OTTAWA, July 23, 2013 /CNW/ - Today, the Canadian Wildlife Federation is presenting its Western Boreal Forest Initiative at the International Congress of Conservation Biology in Baltimore, MD.
Working closely with industry and academics, the first phase of the initiative developed a science-based, land use model that will help Canadians and decision makers see the outcomes for wildlife of various resource development and habitat conservation scenarios in the western boreal forest. The land use tool is now complete and a full report will be released in early fall.
The tool will put knowledge in the hands of decision makers and the general public to allow them to explore the trade-offs between wildlife conservation, industrial development and economic benefit.
"The issues affecting this region are complex," says Dr. David Browne, CWF Director of Conservation who is presenting at the Congress. "Canada needs a plan for the region that takes into account the cumulative effects of resource development on wildlife and their habitat while still allowing for economic benefit to Canadians. This land use planning tool will allow decision-makers to explore the various outcomes that actions taken now will have on this valuable landscape in the years to come."
CWF's Western Boreal Forest Initiative will help define a vision for conservation in the boreal forest in Saskatchewan, Alberta and British Columbia. The goal of the project is to define a vision for conservation that maintains key species such as boreal caribou, moose, and songbirds, but allows for continued economic benefit from the region. This project is particularly relevant to conservation planning for boreal woodland caribou as it explores future scenarios for the most threatened area of caribou habitat in Canada.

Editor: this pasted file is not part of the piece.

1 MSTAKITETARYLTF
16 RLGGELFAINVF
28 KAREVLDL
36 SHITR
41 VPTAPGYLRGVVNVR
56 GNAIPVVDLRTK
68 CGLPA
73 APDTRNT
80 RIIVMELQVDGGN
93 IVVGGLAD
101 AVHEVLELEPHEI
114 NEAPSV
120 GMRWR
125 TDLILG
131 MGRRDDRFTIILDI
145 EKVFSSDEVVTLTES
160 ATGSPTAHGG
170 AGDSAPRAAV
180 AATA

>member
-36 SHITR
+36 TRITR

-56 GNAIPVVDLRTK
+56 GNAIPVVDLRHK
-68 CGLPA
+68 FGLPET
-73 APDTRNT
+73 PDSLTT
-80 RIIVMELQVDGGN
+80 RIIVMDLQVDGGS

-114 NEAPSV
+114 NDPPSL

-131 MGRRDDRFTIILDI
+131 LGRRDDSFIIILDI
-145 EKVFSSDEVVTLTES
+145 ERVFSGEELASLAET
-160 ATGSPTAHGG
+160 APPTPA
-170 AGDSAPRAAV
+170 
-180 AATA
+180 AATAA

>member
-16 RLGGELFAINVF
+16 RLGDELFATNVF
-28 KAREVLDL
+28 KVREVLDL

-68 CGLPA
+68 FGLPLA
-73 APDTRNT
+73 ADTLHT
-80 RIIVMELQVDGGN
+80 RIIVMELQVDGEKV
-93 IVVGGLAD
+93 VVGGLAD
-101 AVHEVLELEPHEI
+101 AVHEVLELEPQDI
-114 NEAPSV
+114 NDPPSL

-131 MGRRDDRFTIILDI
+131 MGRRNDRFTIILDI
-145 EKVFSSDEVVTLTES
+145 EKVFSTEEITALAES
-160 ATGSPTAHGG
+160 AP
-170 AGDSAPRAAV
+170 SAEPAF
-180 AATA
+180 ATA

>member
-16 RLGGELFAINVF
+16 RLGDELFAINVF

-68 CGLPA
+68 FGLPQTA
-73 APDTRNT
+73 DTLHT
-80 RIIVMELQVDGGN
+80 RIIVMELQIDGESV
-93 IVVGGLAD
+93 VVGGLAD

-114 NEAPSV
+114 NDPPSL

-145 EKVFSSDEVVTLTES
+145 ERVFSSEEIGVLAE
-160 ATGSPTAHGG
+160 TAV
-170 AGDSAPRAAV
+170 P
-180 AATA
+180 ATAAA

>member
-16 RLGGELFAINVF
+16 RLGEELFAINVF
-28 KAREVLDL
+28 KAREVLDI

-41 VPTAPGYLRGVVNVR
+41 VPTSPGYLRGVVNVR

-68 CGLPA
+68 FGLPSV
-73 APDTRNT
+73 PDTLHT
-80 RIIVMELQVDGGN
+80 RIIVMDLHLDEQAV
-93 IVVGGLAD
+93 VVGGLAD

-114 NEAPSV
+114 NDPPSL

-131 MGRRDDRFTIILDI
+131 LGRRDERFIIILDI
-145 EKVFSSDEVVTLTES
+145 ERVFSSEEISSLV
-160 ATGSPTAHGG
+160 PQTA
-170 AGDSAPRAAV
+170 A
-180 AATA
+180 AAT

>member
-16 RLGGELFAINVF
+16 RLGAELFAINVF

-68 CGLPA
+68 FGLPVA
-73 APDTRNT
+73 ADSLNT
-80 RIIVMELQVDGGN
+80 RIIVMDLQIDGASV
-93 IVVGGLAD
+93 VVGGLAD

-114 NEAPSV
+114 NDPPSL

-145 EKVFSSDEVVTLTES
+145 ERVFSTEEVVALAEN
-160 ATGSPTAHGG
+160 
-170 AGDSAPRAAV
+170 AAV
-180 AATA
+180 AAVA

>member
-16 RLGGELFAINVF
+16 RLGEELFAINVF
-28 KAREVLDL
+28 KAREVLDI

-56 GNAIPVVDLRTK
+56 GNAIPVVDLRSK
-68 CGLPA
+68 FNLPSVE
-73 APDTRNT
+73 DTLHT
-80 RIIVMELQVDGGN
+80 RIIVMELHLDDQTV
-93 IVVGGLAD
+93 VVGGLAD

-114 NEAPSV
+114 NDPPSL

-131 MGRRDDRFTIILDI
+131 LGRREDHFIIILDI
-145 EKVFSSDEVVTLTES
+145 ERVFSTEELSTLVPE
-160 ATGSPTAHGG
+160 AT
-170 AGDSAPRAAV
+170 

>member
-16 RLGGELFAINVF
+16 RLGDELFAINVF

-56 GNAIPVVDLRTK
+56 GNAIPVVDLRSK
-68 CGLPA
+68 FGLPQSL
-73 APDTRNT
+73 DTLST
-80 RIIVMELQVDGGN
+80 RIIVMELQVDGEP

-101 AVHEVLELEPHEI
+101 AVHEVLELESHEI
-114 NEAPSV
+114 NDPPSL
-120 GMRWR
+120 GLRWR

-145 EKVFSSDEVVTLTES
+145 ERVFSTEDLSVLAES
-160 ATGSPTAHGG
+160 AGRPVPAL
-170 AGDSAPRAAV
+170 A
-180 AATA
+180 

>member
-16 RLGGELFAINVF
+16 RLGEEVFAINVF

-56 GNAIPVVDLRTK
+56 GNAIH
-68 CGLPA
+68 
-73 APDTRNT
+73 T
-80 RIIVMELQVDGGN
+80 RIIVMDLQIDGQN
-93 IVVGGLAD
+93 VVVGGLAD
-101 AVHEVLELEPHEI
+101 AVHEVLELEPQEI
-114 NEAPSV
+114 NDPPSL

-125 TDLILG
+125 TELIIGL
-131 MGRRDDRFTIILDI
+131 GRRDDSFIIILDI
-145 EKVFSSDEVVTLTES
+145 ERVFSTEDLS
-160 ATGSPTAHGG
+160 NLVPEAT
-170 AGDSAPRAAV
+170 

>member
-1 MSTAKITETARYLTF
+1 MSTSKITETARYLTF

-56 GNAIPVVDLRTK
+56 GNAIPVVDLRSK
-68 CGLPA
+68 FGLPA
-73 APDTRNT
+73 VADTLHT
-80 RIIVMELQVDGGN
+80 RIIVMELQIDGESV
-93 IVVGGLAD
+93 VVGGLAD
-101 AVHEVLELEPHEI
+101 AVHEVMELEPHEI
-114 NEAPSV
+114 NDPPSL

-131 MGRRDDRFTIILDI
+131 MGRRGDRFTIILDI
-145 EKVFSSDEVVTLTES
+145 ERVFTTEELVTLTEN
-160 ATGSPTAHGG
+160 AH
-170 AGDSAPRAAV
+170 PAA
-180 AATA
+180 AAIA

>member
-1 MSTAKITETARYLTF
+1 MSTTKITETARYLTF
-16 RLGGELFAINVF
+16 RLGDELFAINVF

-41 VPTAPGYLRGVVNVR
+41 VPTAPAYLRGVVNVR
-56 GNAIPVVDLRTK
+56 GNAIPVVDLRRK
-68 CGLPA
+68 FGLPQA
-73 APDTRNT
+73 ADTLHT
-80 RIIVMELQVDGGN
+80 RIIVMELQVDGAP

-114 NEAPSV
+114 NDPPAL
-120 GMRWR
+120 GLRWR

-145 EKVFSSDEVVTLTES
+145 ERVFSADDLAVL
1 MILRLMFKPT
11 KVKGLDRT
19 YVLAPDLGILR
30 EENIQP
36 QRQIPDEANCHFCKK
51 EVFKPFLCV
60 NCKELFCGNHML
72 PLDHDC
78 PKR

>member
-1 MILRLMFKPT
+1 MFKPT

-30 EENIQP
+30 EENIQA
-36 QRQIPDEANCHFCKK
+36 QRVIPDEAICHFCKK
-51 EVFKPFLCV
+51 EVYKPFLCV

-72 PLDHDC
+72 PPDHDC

About the Canadian Wildlife Federation:
The Canadian Wildlife Federation is a national non-profit charitable organization dedicated to ensuring an appreciation of our natural world and a lasting legacy of healthy wildlife and habitat. By spreading knowledge of human impacts on the environment, developing and delivering educational programs, sponsoring research, promoting the sustainable use of natural resources, recommending policy changes and co-operating with like-minded partners, CWF encourages a future in which Canadians can live in harmony with nature. For more information, visit CanadianWildlifeFederation.ca.
SOURCE Canadian Wildlife Federation